13. Rosser J. CD-ROM multimedia: the step before virtual reality. Surg Endosc. 1996;10:1033–1035. [PubMed]
14. Trelease R. B. The virtual anatomy practical: a stereoscopic 3D interactive multimedia computer examination program. Clin Anat. 1998;11:89–94. [PubMed]
15. Harden R. M., Stevenson M., Downie W. W., Wilson G. M. Assessment of clinical competence using objective structured examination. BMJ. 1975;1:447–451. [PMC free article] [PubMed]
16. Reznek M., Harter P., Krummel T. Virtual reality and simulation: training the future emergency physician. Acad Emerg Med. 2002;9(1):78–87. [PubMed]
17. Satish U., Streufert S. Value of a cognitive simulation in medicine: towards optimizing decision making performance of health care personnel. Qual Saf Health Care. 2002;11:163–167. [PMC free article] [PubMed]
18. Satish U., Krummel T. M., Foster T. C., Krishnamurthy S. Using strategic management simulations to evaluate physician competence: a challenge and a vision. ACGME Bulletin. 2005. pp. 19–21.
19. Ulmer C., Wolman D. M., Johns M. M. E., editors. Resident Duty Hours: Enhancing Sleep, Supervision, and Safety. Washington DC: The National Academies Press; 2008. Committee on optimizing graduate medical trainee (resident) hours and work schedules to improve patient safety: improving the resident learning environment.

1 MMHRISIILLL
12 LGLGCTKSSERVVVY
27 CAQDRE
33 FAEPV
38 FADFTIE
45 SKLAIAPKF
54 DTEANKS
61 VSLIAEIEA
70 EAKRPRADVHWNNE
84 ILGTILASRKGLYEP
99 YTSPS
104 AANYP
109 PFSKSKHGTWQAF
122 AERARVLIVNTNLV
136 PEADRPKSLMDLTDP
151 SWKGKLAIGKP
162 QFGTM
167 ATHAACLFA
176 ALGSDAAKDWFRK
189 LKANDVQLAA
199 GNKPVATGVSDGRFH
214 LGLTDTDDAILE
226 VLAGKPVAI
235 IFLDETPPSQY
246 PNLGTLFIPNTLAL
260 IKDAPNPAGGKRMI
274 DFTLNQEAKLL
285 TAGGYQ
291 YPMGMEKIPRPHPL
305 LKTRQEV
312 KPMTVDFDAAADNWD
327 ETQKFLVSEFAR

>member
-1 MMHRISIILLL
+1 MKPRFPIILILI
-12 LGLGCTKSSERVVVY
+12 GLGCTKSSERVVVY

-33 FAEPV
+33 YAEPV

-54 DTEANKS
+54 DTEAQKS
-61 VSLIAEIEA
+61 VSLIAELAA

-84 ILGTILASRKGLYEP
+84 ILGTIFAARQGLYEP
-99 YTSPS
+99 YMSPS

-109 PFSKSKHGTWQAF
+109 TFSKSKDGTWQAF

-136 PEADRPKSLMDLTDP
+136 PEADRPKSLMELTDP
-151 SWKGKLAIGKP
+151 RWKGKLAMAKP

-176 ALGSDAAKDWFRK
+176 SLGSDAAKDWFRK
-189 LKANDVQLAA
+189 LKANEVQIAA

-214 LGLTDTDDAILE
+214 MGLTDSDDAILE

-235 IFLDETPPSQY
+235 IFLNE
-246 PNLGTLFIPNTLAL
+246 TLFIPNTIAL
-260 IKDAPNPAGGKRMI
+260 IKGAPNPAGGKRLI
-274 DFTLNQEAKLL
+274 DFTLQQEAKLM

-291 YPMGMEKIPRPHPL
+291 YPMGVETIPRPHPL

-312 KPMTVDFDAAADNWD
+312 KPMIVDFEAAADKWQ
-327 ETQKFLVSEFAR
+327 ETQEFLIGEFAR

20. Salas E., Wilson K. A., Burke C. S., Priest H. A. Using simulation based training to improve patient safety: what does it take? Jt Comm J Qual Patient Saf. 2005;31(7):363–371. [PubMed]
21. Satish U., Streufert S. The measurement of behavioral complexity. J Appl Soc Psychol. 1997;27(23):2117–2121.
22. Satish U., Streufert S., Marshall R. Strategic management simulations is a novel way to measure resident competencies. Am J Surg. 2001;181(6):557–561. [PubMed]
23. Satish U., Streufert S. Winning Strategies in a Deconstructing World. Berlin: Strategic Management Society; 1999. Improving strategic performance on multiple dimensions: an analysis via complexity theory.
24. Satish U., Krishnamurthy S. Role of cognitive simulations in healthcare. Man Simul Healthc. 2008. pp. 477–488.
25. Breuer K., Streufert S. Komputergesttzte eignungsdiagnostik mit komplexen dynamischen scenarios [Computer-based assessment using complex scenarios] Zeitschrift fr Arbeits-und Organisationspsychologie. 1995;39:34–36.
26. Streufert S., Pogash R., Piasecki M. Simulation-based assessment of managerial competence: reliability and validity. Pers Psychol. 1988;41:537–557.
27. Streufert S., Satish U., Barach P. Improving medical care: the use of simulation technology. Simul Gaming. 2001;2:164–175.
28. Satish U., Streufert S. The measurement of complexity. J Health Soc Behav. 1997;27:2117–2121.

Articles from Journal of Graduate Medical Education are provided here courtesy of Accreditation Council for Graduate Medical Education